Publisher: Vintage Canada/Random House, 2011
Acquired: Purchase

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[Review] THE RESTORER by Amanda Stevens

Cover Copy: Never acknowledge the dead. Never stray far from hallowed ground. Never get close to the haunted. Never, ever tempt fate.

My name is Amelia Gray. I’m a cemetery restorer who sees ghosts. In order to protect myself from the parasitic nature of the dead, I’ve always held fast to these rules past down from my father … until now.

Detective John Devlin needs my help to find a killer, but he is haunted by ghosts who shadow his every move. To warn him would be to invite them into my life. I’ve vowed to keep my distance, but the pull of his magnetism grows ever stronger even as the headstone symbols lead me closer to truth and to the gossamer veil that separates this world from the next.

My Thoughts: You need to read this book on a hot, sultry summer day. It’s set in Charleston, South Carolina and is flavoured with the American South, making it perfect for reading in a hammock or on the dock with a glass of lemonade.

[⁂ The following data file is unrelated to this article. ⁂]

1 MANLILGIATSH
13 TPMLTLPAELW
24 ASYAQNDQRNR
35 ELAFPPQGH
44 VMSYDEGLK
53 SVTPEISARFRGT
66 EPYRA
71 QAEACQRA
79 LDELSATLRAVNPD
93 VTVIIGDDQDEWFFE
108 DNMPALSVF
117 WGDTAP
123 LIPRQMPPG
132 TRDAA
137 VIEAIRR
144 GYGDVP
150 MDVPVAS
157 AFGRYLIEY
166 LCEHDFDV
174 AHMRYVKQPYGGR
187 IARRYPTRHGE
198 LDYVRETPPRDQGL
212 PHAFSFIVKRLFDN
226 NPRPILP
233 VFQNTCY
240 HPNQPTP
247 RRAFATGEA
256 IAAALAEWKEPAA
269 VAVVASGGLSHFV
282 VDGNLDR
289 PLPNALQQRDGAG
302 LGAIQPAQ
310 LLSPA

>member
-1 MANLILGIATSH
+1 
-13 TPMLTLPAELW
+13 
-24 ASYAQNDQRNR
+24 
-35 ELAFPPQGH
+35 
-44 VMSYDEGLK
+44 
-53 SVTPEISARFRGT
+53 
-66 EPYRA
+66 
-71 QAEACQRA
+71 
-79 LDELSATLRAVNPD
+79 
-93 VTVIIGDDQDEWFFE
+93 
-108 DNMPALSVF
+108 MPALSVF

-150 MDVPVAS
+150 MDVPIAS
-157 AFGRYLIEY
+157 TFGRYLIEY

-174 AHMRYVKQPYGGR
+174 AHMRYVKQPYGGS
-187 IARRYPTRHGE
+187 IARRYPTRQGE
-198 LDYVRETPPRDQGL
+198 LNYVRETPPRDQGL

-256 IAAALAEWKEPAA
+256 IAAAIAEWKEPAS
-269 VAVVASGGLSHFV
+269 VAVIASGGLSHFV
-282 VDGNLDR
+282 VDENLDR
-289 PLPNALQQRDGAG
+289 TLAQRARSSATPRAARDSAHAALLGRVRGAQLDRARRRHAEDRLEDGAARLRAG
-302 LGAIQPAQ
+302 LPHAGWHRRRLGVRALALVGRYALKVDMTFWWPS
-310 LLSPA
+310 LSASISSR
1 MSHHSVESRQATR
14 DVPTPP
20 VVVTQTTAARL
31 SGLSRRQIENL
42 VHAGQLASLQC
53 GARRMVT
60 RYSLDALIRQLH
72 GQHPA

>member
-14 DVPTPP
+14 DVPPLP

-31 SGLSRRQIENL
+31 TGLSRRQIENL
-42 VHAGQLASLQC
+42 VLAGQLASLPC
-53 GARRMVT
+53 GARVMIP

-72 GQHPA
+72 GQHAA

Amelia restores graveyards. It’s the perfect job for someone who shouldn’t stray too far from hallowed ground. Every evening at dusk, the veil between this world and the next falls down, and the ghosts roam free. They can sense that Amelia can see them, so they’re attracted to her, but she can never show them attention or they will haunt her so much she will go crazy.

Murder victims start showing up in the cemetery Amelia is working on and she soon finds herself helping with the case. It doesn’t hurt that the detective is attractive and intriguing. But it does get complicated when she learns he is haunted and she’s attracted to him anyway.

As Amelia and Devlin uncover more clues to the murderer, including a ghostly connection, things get heated– and deadly.

I loved the mystery in this story. I did find the pacing a bit slow, though. Slow like a sultry summer afternoon. Pour me a lemonade and hand me the next in The Graveyard Queen series.

Rating: A-
Series: The Graveyard Queen series
Publisher: Mira/Harlequin, 2011
Author website: www.amandastevens.com